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Yes, we'll gather at the river.

At a certain stage the words are drowned by surging waters, no words wide or deep enough to match the revolt of the Mississippi and its family of river. All we can do is chase random fragments floating on the country's consciousness, fragments of explanation or consolation or hope, like debris on the water.

It's a good river, must not forget that. Only doing what comes naturally. And the water is good water. And clean until mixed with our sewage and garbage. People swam in it for, probably, thousands of years.

If they wanted to be coy some could say it wasn't the same river then, echoing the philosopher who allegedly said you can't jump into the same river twice. Are the banks the river, in other words, or is the water the river? And don't say it doesn't matter. Missouri farmers know it matters.

This is probably how the story of Noah and the Flood got started. Our forebears took a hit from nature. Unable to wrap our imaginations around the catastrophe, we made it a myth, explaining the river and ourselves to ourselves.

And have no doubt, this calls for explanation. Why this river?

And why me? And why were some noble while others were rotten in the crisis? And where is security? And why did God not make rivers straight in the first place? Psychologists and other healers will he answering such questions long after the waters have gone.

Fragments. Words on the wing caught by NCR on the phone.

"St. Martha's Church is fine ... however, a lot of damage to the land ... town is under 30 feet of water," said Fr. Michael Murphy.

"One gentleman was helping to clean up at the church, he had a heart attack and died," the priest in another town reported.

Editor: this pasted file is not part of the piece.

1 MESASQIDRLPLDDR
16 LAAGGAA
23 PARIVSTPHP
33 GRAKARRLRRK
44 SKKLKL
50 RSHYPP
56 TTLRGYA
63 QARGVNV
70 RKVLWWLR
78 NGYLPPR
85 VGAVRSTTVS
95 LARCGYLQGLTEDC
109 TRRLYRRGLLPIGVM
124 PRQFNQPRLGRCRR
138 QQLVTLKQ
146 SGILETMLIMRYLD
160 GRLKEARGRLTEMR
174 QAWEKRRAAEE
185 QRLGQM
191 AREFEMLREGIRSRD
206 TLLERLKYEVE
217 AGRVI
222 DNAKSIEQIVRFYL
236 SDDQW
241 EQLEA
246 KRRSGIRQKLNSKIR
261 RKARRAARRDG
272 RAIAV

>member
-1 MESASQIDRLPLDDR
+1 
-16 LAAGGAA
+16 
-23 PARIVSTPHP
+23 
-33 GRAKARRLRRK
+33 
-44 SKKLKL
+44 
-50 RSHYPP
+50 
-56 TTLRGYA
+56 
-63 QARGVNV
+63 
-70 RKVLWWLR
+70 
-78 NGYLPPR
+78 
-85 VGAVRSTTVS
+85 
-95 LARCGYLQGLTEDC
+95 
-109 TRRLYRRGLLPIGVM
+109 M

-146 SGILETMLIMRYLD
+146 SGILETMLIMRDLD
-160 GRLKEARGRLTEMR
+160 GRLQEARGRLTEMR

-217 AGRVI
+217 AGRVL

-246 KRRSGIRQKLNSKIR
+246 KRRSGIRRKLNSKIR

Fr. James Conroy from Davenport, Iowa: "A sister from St. Bridget's of Ireland has put a cross from Ireland on her door. The legend was, if you put it on your door, no evil would come to the house. Hers was the only house on the river that wasn't touched."

Other fragments: "The National Guard is here at night. ... There is no protection at all." And people will be people. "It's hard when you've spent your whole life building something. ... They have no toothbrushes." In Illinois, a levee broke in, of all places, Pope Creek.

Thirtysomething dead at press time. Billions of dollars damage. Lives changed forever. It should not belittle their heartbreak to mention that bigger floods happen in less fortunate lands, where levees are less formidable and death tolls immense -- faraway places like Bangladesh or India or Africa, we have usually been too busy to notice. Should teach us to spare them a thought.

Fragments from a homily of Fr. John Bertogli in Coming, Iowa: "People have asked me if all these events are sings of the end of the world. Some claim we are experiencing the third secret of Fatima, which speaks of the end of time.

Others say ... the story of Noah where there were only sinful people inhabiting the earth ..."

Wrote Bertogli: "Sometimes, when tragedy comes, it is easy to spiritualize the situation rather than to act in a concrete way." He suggests tough medicine: "To offer what is our surplus, our leftover dollar bills or small change, is a serious injustice to the love of God and neighbor."

Yes, it's easier to spiritualize the situation. Like this. We have seen a million sandbags on television. Have you ever picked one up? Were you shocked by the weight? People lifted thousands of these, put them down in fragile walls by the river, walls of hope; people, often, who would not work five minutes overtime or speak to you on the street, now handling endless sandbags often for complete strangers.

What is this? A remnant of some prehistoric solidarity? Some kind of love? Christianity? If we could figure out what was at work here, we at our occasional best, we could bag it and build that old wall of hope around the world.
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Title Annotation:spiritual impact of Midwestern Area floods
Publication:National Catholic Reporter
Article Type:Editorial
Date:Jul 30, 1993
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